March 7th, 2006

(no subject)

I've just (finally) finished reading John Peel's autobiography, Margrave of the Marshes -- well, I suppose it's a demiautobiography, since it was only partly complete at the point where he died, and his widow Sheila finished it. Sigh; what a loss that man was. It wasn't even that I listened to his show especially often, it was more just knowing that he was still around, playing and enjoying new music. (And my MP3 shuffler has chosen now to come up with Teenage Kicks. Nice timing for an inanimate bit of kit.)

Also recently read: Heinlein's Friday (I finally bought myself a replacement copy because I can't find mine for love or money), G.P. Taylor's Shadowmancer (absolutely appalling! Plot OK but writing significantly worse than mine; how did a publisher ever accept this? Does anyone want a copy? At least I only spent either 20p or 40p on it; I can't remember if it had got to the everything-half-price part of the book sale when I picked it up), Ray Bradbury's Illustrated Man (a re-read but at a distance of about 20 years from the first time around), Dick Francis's Driving Force (again, I think, a re-read and also bought cheap at the book sale), Ruth Rendell's The Bridesmaid (first and probably last Rendell I'll read; not mad keen on her writing style), John Grisham's The Chamber, plus a couple more cheap and cheerful books from the book sale which are momentarily slipping my mind. On a more work-related note, Digital Identity (O'Reilly) was my airport/plane reading on the way back from Granada -- an interesting discussion of identity management within large organisations, though it doesn't advance any opinions on the way one might manage this sort of thing within, say, a medium-sized country. (Which reminds me: no response from my local councillors to my email noting my views on identity cards, but I did finally remember to post off the membership form for No2ID.)

Spent a fair proportion of last week's evenings sorting through the photos from our long weekend in Granada. Plus point of digital: the ability to experiment without it costing you a fortune in developing costs. Minus point of digital: the inability to experiment without it costing you several gigabytes of disk space. ;) Now, if I could only persuade Canon's utilities and the rest of the world (in the shapes of PaintShop Pro and ImageMagick) to agree on which way up JPGs should go, I'd be a happy lady. The Canon utilities (specifically Digital Photo Professional) pick up the alignment as of when I took the photo, which is just fine, but either they're cheating by picking up information from the associated RAW file (unlikely, since this happens even when the JPGs have been copied into a completely different directory) or it's stored in some non-standard bit of EXIF which neither PSP nor IM is looking at. Hm.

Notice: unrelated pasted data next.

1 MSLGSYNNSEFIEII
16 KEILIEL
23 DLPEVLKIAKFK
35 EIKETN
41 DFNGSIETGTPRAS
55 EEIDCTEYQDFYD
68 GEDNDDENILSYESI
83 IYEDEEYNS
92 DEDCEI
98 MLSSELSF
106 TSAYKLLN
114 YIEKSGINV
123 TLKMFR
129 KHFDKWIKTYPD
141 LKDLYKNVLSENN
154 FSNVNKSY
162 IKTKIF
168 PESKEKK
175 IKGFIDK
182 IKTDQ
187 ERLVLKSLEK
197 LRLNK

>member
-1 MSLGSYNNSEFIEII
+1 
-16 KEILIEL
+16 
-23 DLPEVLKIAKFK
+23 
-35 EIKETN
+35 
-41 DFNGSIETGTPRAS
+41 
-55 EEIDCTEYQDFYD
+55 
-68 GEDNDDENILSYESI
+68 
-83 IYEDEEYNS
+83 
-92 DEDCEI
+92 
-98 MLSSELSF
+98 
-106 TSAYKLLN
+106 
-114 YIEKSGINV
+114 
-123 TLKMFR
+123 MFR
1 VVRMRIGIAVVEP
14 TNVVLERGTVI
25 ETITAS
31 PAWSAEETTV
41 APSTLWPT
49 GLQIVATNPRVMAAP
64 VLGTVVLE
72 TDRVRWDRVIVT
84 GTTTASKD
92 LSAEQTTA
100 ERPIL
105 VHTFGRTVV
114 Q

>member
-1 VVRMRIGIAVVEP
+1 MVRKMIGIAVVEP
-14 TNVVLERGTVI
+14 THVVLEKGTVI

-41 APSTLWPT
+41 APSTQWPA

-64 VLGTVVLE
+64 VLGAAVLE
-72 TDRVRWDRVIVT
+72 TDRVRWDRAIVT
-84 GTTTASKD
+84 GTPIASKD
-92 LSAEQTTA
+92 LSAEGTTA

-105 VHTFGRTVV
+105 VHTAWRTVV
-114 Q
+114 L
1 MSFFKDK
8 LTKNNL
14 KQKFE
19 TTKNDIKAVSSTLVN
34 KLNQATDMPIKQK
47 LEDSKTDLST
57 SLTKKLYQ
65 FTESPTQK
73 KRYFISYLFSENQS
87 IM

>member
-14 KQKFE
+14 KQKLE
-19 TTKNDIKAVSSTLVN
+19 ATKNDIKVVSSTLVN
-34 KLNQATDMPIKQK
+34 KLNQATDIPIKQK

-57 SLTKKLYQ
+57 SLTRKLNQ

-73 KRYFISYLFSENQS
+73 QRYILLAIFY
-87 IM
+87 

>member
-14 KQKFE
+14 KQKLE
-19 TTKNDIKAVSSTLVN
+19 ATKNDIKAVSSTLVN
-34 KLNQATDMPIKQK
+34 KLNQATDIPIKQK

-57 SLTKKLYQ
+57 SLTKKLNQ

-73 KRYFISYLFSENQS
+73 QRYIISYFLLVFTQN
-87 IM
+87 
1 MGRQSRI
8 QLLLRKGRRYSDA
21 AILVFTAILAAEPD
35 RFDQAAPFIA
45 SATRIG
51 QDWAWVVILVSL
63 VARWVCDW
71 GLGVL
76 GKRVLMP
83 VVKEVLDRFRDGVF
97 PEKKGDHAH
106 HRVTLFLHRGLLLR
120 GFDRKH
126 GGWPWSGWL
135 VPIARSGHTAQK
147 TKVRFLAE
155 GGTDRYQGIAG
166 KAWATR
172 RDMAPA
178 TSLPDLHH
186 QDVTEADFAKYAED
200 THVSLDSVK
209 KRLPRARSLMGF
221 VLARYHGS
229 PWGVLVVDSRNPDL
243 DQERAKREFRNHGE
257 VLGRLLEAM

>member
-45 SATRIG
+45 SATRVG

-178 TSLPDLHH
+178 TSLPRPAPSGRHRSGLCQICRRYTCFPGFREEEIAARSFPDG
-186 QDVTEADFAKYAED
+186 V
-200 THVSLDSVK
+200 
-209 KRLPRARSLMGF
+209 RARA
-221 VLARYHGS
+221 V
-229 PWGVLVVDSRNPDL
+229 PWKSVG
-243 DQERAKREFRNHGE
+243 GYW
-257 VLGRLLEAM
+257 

The weekend was spent getting plastered assisting many of our friends in the celebration of their birthdays. The lovely H (the partner of blog_firetree) celebrated hers at Fishworks on Marylebone High St on Friday evening. Very nice food, a bit on the expensive side (not that we minded especially). Then on Sunday various and sundry miscreants and malcontents gathered in the Captain's Cabin to celebrate chomper99's aging a further year -- the birthday boy himself just about having got over flu enough to come out, though beer and such on top of recent illness and not having been drinking since New Year seemed to be taking its toll a little. Still, at last caffeine_fairy and I could come clean about Secret Project Y, which was chomper99's birthday present and which seemed to have pleased him ;) (I will let her give more details if she wants...). Oh, and while Häagen Dazs' chocolate fondue may sound like a good idea, it's not a good plan to attempt to go and eat it in groups of more than... well, they flailed for ages (at Leicester Square) trying to sit our party of 12, eventually more or less managing it (but let's not talk about the service). Two to four would probably be more practical.